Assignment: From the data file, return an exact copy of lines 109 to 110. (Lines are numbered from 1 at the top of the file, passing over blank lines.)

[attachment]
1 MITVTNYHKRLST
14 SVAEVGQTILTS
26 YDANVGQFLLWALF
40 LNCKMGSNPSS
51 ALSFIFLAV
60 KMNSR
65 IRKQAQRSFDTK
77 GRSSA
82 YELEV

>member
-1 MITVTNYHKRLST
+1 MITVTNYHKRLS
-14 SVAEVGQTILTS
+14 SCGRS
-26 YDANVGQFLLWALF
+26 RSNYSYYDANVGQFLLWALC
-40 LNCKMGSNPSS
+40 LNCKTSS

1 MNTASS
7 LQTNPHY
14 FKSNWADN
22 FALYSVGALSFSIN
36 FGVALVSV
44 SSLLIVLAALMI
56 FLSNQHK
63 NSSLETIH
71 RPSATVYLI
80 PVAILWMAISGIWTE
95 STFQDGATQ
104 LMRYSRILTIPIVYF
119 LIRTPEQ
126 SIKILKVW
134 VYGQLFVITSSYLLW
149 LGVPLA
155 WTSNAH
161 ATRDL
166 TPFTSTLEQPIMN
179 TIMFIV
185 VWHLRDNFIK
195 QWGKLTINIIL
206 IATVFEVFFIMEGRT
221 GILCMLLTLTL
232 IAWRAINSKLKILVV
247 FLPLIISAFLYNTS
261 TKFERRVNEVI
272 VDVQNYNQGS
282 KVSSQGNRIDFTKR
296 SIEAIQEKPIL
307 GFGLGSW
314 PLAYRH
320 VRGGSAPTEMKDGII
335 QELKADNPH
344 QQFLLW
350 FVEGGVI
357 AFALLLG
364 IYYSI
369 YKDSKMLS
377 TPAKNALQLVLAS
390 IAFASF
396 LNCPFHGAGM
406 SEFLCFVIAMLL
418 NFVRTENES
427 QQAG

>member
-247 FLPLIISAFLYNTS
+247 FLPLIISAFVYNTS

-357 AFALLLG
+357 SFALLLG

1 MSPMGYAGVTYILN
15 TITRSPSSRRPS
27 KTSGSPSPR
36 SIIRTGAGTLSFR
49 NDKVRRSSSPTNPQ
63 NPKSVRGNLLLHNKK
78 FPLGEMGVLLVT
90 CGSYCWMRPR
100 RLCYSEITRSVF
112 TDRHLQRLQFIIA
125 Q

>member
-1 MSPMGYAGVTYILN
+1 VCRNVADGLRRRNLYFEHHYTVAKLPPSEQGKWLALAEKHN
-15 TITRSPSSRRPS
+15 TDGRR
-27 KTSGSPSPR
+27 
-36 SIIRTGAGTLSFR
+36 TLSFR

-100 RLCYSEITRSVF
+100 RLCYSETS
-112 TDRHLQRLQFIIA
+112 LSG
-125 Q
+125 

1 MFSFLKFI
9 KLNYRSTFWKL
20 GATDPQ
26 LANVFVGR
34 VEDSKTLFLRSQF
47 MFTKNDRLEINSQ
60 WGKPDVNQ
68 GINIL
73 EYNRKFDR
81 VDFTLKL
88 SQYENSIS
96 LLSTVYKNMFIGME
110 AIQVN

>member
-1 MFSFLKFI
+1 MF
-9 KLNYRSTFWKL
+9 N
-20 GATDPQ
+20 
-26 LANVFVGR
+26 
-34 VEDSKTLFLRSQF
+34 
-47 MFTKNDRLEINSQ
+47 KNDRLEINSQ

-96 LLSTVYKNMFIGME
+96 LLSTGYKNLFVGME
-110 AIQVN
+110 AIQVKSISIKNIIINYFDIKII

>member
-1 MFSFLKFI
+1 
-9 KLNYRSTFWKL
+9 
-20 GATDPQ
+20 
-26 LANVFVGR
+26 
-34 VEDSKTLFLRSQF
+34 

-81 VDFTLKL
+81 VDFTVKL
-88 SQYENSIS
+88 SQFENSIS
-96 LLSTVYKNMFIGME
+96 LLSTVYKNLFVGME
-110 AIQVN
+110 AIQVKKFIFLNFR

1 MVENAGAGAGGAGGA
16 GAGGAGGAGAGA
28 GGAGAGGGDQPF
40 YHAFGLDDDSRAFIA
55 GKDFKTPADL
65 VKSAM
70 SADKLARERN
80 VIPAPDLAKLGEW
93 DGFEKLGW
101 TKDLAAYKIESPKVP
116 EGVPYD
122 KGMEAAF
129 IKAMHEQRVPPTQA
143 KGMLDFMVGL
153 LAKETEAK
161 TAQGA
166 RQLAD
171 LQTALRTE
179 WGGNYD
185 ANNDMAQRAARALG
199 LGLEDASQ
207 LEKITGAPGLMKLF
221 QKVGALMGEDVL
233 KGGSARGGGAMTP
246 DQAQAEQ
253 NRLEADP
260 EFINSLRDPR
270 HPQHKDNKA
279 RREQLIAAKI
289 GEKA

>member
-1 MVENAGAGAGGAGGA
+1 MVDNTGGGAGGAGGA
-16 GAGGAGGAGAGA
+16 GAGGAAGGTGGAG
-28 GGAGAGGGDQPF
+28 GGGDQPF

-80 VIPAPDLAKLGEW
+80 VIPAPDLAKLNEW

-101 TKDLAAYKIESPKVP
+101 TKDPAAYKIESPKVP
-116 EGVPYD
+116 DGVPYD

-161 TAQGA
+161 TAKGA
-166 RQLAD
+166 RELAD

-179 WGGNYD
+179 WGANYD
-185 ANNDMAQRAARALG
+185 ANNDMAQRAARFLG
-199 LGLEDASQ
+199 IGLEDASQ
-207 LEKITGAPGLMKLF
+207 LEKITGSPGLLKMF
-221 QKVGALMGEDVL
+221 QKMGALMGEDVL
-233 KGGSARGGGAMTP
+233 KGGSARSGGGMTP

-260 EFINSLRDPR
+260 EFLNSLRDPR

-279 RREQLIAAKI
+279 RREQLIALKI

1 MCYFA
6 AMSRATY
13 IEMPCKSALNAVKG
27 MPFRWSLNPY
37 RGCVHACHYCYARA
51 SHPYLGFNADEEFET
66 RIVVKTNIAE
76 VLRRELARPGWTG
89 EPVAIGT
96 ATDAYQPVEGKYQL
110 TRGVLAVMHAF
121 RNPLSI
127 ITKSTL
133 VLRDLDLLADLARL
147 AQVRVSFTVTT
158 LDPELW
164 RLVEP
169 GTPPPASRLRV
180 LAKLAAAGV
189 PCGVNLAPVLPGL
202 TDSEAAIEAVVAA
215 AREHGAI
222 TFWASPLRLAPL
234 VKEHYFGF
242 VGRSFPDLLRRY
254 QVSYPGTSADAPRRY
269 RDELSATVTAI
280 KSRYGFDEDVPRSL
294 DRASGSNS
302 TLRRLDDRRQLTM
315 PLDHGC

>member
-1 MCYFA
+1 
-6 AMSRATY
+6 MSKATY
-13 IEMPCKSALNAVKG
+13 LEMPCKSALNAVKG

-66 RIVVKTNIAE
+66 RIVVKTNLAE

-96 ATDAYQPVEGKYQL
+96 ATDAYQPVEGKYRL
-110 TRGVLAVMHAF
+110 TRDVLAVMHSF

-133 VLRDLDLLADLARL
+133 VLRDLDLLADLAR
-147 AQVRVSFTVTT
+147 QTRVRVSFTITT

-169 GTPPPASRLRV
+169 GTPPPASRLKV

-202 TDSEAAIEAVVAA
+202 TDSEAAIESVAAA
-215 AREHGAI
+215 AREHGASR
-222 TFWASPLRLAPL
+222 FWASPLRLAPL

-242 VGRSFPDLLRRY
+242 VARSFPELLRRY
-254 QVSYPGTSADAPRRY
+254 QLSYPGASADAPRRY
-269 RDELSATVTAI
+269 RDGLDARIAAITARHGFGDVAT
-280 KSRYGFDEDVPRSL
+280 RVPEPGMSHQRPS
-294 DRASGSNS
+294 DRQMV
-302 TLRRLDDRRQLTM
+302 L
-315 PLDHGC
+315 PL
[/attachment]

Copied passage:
-1 MFSFLKFI
+1 MF